I try to avoid the man as much as I can, and when I can’t, I nod, murmur and then flee – but goodness. Moving rivers is an interesting activity!
Davide Mana said:
The idea that a river was somehow diverted and set along a new course is not in itself impossible (I speak in general, not of the case you mention in particular) – but it is the sort of thing a geologist (possibly of the quaternary geologist or geomorphologist persuasion, but actually any earth scientist worth their salt) could confirm or deny in… let’s say 5 minutes using Google Earth or, in the dim and distant past when Google Earth was not available, in about two hours.
If the weather’s fine, in a full afternoon, with some hiking and sightseeing, with sandwiches and a beer thrown in for good measure.
But I guess amateur historians laugh at the notion of geomorphology and landscape reading more or less like they laugh at the idea of research.
la Clarina said:
Well, of course it wasn’t so much the notion of moving the river, as of doing it in such swiftness and secrecy… In my corner of the world, river moving was actually a popular sport, beginning with the Benedictine monks.
It’s the “secret” part that becomes tricky – all the more because my village boasted a system of dams ans locks that was crucial to the defense of Mantua, as it enabled to raise or lower the level of the three lakes surrounding the city. Therefore, the place was subject to close scrutiny by both foes (the Visconti of Milan) and neutral bystanders of invincible curiosity (Venice).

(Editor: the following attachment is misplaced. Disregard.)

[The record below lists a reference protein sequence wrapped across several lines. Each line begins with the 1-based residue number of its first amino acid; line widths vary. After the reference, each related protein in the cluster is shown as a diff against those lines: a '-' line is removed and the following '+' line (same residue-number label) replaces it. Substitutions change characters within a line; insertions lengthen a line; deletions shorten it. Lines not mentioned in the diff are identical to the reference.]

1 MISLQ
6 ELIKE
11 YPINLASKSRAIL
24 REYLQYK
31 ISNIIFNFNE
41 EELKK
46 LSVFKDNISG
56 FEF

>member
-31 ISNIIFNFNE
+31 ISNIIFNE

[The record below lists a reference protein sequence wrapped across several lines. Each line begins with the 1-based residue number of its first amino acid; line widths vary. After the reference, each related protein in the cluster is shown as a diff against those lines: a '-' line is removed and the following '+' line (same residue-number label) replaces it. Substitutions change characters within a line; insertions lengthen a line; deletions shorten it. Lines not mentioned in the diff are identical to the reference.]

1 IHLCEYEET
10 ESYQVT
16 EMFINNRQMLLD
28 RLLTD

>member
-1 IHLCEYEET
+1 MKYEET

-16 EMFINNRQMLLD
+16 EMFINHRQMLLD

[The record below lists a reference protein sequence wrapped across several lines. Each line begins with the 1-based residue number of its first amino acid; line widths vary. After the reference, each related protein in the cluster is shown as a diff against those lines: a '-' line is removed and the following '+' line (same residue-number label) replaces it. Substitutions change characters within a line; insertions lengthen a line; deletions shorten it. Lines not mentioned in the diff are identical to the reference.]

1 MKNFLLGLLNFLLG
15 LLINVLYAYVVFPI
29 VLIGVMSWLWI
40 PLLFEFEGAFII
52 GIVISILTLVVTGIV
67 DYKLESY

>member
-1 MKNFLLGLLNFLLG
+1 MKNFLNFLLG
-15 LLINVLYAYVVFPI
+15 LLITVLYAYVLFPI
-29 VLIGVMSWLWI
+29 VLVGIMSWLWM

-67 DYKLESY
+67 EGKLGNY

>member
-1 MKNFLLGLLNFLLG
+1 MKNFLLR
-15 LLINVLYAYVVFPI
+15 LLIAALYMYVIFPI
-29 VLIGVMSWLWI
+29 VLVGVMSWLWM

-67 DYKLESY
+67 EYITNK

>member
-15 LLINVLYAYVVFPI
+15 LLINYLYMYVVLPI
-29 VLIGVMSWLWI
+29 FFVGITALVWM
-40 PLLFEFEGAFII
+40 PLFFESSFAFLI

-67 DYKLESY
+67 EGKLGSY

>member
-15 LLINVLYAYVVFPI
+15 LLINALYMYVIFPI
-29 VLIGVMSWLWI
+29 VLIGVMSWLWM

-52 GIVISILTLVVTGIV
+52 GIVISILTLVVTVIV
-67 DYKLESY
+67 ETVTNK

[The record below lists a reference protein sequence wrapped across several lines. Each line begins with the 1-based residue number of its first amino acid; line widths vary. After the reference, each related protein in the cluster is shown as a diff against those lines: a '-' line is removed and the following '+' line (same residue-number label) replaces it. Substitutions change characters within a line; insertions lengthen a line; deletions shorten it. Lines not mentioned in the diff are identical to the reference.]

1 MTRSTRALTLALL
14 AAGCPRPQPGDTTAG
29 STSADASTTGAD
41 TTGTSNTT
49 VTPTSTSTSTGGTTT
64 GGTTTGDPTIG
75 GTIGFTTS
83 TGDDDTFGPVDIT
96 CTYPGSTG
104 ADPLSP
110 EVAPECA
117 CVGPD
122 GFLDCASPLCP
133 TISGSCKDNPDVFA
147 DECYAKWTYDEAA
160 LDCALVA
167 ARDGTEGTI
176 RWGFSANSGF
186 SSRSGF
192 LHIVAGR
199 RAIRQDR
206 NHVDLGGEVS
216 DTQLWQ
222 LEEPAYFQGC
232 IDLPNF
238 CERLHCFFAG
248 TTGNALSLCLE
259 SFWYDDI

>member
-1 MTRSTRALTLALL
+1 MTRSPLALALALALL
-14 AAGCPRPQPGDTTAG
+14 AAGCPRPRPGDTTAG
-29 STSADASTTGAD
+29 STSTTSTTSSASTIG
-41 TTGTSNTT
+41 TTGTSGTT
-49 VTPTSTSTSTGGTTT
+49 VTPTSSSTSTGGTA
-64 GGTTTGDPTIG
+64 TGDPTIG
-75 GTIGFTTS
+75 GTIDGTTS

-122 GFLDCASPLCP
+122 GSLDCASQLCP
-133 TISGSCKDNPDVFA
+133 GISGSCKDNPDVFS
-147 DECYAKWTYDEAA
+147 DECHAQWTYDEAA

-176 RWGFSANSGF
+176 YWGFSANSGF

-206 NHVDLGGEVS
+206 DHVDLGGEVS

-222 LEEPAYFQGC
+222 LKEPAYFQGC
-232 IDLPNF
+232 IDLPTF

I have this feeling it would have been hard to “secretly” move a pail of water – let alone a large river – under the nose of a Venetian spy…
But all of this I failed to impress on my poor, research-loathing, amateur historian.
Davide Mana said:
More of a (bad) fantasy writer than a (failed) historian, all things considered.
I found the attitude of the publisher inconceivable, how many other books are published that way, without anyone really reading them?
la Clarina said:
Alas, a good deal, I fear… There’s plenty of unscrupulous vanity publishers, who will print anything as long as they see a profit. Local history is a good choice, usually, because besides the author’s family and friends, there is half the population of the relevant place, and a few local administrations who will buy a number of copies to use as gifts…